Spiralized Daikon Garlic Noodles from Beyond Canning

by autumn on February 1, 2016

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Although copies have been trickling out from amazon and elsewhere, today is publication day! Beyond Canning is officially out in the world.

Now that I am an author (still feels strange!), I realize how very, very small of a part the author has in making a book. So many of the compliments that I’ve received so far have been about how beautiful the book looks and how appreciative folks are of the photos and illustrations that accompany darn near every recipe.

Grace Stufkosky took the gorgeous photos, my guy Paul Tunis drew every one of those helpful illustrations, Amy Sly designed the book, and the team at Quarto put it all together to make it look stunning! My incredible editor Thom O’Hearn and Project Manager Caitlin Fultz helped me keep my head on straight and make a book that I’m so proud of. My agent Judy Linden was my best advocate and my marketing manager Katie Fawkes has been an ideal partner in helping me get this book out into the world. I half considered just pasting the acknowledgements here because there’s an even longer list of folks who helped make this book possible. If you’re reading this, there’s a pretty good chance you’re on that list! Thank you.

The Daikon Garlic Noodles recipe I’m sharing from the book to celebrate publication day is one of the small-batch fermentation recipes that I hope will win over some beginning fermenters and give some more experienced folks new ideas. I think it’s very representative of the type of recipes that I tried to develop for Beyond Canning that incorporate new ideas, yet are still approachable. 

Fermented Daikon Garlic Noodles // Autumn Makes & Does (photo by Grace Stufkosky)

Daikon Garlic “Noodles”

FERMENTED VEGETABLE “NOODLES” AND A TEMPLATE FOR OTHER SPIRALIZED FERMENTED VEGGIES

I can be a little wary of social media and was certainly a late adopter, but I’ll be the first to admit that I love Instagram. This recipe is a quintessential example of how I often get inspired via Instagram by the creative things other people are eating and making. Case in point: one day Alexa Weitzman, who blogs at sustainablepantry.com, posted what she called “carrot and daikon kimchi noodles.” She hadn’t given hers a full ferment, but as soon as I saw her picture, a lightbulb went off in my head and I knew I needed a recipe for fermented veggie “noodles.”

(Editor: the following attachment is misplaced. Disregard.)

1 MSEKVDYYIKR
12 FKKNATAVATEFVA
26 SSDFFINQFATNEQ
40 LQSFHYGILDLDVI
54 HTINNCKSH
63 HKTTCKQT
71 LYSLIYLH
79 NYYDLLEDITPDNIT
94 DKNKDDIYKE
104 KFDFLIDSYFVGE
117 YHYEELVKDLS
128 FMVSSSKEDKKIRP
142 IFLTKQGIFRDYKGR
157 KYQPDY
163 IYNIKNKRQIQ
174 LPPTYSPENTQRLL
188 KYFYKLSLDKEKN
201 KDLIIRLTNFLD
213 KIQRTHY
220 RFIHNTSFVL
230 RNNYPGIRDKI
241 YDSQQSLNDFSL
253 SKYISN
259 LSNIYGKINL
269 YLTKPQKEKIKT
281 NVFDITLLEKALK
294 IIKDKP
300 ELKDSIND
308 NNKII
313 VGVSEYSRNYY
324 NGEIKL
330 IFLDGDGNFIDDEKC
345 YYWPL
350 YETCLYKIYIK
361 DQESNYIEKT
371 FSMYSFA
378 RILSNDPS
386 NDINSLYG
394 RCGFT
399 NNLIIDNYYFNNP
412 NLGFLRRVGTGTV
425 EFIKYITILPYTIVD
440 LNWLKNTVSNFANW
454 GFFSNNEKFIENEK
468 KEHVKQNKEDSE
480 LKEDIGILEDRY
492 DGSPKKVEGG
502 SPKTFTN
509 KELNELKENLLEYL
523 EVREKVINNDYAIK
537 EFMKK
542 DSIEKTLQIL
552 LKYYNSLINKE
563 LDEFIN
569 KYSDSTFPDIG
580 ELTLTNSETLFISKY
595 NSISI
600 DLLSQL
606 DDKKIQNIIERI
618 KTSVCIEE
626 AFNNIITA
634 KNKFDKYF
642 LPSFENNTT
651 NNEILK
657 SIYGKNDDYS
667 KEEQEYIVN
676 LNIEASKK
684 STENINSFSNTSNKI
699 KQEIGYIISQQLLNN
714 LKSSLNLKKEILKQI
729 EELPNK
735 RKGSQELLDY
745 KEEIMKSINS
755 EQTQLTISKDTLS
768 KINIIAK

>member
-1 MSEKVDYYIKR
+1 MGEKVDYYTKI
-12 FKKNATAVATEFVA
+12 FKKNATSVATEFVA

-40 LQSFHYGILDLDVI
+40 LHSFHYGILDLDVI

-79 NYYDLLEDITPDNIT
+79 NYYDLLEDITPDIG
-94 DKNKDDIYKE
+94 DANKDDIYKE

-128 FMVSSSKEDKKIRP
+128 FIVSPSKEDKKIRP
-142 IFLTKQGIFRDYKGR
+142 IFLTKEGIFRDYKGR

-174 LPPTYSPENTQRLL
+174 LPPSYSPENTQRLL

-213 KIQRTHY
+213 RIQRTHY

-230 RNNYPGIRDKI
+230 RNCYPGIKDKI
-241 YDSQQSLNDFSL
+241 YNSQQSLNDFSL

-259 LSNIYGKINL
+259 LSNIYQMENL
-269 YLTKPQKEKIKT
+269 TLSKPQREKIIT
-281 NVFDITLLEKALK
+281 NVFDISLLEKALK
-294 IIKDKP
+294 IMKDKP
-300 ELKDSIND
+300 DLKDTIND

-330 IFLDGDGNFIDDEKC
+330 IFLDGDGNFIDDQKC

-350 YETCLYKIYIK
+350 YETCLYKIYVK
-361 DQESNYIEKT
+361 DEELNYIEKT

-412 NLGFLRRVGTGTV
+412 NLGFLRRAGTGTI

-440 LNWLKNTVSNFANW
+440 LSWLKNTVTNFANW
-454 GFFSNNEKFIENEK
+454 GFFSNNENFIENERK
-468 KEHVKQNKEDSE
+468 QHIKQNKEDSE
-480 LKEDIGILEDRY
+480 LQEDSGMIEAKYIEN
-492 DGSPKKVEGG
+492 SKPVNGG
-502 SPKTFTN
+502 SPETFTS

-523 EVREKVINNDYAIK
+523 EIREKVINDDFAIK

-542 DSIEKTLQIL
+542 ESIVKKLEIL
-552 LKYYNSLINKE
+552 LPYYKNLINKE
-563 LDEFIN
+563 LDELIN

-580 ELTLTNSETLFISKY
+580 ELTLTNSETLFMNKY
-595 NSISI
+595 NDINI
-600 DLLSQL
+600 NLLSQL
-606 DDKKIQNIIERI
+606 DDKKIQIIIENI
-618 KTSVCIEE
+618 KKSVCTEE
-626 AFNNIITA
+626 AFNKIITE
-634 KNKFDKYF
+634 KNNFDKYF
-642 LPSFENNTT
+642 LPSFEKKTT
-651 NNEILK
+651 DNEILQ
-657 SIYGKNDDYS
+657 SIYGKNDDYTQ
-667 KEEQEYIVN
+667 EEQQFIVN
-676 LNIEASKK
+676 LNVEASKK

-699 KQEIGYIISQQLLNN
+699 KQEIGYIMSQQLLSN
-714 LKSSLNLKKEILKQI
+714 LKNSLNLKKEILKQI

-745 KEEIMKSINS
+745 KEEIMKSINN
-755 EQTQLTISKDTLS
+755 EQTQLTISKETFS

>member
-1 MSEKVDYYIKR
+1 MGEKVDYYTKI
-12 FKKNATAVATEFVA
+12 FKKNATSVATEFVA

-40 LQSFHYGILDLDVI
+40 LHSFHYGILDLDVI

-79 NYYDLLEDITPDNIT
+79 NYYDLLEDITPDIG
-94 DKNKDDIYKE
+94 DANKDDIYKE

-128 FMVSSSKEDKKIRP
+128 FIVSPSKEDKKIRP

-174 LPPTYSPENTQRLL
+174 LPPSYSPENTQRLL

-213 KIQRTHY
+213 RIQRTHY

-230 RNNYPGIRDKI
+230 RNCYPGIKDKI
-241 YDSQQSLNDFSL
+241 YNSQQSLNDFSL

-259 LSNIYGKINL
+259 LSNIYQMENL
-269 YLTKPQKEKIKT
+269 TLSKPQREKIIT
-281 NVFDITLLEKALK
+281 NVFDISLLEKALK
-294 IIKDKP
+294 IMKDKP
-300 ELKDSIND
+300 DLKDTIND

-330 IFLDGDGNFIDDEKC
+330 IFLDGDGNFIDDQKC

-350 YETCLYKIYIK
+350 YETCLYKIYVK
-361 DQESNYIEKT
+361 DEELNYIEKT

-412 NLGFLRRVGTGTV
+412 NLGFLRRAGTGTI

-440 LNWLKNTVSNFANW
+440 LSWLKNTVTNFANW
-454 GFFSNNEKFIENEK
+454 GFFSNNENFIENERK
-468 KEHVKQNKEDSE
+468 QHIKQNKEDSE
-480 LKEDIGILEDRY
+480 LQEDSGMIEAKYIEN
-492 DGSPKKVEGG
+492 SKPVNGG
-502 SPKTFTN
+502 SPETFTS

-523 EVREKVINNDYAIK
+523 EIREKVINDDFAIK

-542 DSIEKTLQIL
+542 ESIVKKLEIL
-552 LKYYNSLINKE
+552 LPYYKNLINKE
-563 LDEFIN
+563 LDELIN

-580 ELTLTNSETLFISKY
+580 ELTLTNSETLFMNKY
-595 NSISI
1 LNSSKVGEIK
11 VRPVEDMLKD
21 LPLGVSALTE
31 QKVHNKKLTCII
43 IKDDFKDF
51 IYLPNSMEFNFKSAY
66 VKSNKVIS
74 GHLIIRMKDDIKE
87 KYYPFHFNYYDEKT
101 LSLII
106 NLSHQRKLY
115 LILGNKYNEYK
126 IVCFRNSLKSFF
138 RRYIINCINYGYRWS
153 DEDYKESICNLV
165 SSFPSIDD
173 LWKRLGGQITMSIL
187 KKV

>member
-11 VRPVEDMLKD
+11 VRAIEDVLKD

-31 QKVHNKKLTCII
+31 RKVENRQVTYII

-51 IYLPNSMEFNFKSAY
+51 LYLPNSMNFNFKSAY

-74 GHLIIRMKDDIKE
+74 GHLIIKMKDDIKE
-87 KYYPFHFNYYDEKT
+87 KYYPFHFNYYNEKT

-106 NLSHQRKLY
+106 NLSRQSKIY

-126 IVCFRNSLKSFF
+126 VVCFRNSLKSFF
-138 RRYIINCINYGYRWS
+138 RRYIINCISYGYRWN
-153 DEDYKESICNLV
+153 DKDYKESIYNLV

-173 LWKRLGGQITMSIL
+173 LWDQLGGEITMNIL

I wanted to keep these versatile, so they’re generously flavored with garlic. The result is a sour, tangy, pungent radish noodle that can be used in a variety of ways. I particularly like mixing them into my lunch salads for an all-vegetable “pasta” salad. Use this recipe as a starting point to experiment with spiralizing and fermenting other roots such as turnips.

Ingredients

  • 715 grams daikon “noodles,” cut using the smallest (1⁄8-inch) spiralizer blade
  • 5 grams minced garlic
  • 11 grams salt

Materials

  • Basic fermenting supplies (wide mouth quart jar, airlock, scale, large non-reactive bowl)
  • Spiralizer or similar spiral cutter

1. In a large nonreactive bowl, combine the daikon, garlic, and salt.

2. Use your hands to stir the vegetables and salt together, then work the salt into them using your hands for about 2 minutes. You want to be a bit more gentle with this ferment in order to keep the noodles intact. If you’ve ever massaged kale for a salad, that’s the motion you want to employ here. The daikon should readily begin releasing its liquid.

3. Use your hands to pack the noodles tightly into a quart mason jar, a handful at a time. Once all the daikon is packed into the jar, push it down with your fist, the back of a wooden spoon, or both, a few times. Now it should be just covered with its own brine.

4. Secure the airlock on top of the jar and allow to ferment for up to 2 weeks. Begin tasting for doneness after 3 days.

5. Cover, label, and refrigerate for long-term storage.

Yield: 1 scant quart

{ 1 comment… read it below or add one }

1 Emily Han February 1, 2016 at 4:59 am

Congratulations, Autumn! I can’t wait to dive in!

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